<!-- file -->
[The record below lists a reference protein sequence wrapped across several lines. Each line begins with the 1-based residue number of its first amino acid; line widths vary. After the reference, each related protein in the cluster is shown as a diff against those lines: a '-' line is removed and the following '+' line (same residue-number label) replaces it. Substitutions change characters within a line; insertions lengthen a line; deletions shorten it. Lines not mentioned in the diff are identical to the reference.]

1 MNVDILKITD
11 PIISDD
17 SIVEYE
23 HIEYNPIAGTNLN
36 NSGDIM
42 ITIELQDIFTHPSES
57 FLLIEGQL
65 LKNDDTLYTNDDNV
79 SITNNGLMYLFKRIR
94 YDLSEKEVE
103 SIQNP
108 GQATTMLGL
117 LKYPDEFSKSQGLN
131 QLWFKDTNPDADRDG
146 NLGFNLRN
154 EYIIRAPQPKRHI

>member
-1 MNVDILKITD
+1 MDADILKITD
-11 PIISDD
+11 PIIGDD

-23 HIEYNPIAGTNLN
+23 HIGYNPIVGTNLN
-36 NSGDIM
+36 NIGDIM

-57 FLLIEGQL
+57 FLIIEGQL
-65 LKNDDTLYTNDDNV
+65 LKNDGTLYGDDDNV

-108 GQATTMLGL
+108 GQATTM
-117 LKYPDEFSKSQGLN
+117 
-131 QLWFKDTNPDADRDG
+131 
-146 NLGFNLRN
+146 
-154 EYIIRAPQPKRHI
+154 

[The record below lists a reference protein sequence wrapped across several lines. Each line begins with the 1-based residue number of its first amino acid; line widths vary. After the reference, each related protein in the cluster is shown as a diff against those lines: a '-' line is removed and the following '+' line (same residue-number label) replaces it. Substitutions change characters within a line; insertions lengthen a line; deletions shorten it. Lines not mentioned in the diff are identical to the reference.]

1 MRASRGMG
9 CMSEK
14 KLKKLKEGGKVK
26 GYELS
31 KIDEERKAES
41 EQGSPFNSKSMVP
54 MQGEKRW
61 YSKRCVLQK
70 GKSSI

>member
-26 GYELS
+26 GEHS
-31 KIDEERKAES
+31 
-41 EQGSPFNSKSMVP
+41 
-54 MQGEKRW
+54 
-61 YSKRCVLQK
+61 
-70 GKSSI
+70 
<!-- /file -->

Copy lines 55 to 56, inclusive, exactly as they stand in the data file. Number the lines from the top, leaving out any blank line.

+31 
-41 EQGSPFNSKSMVP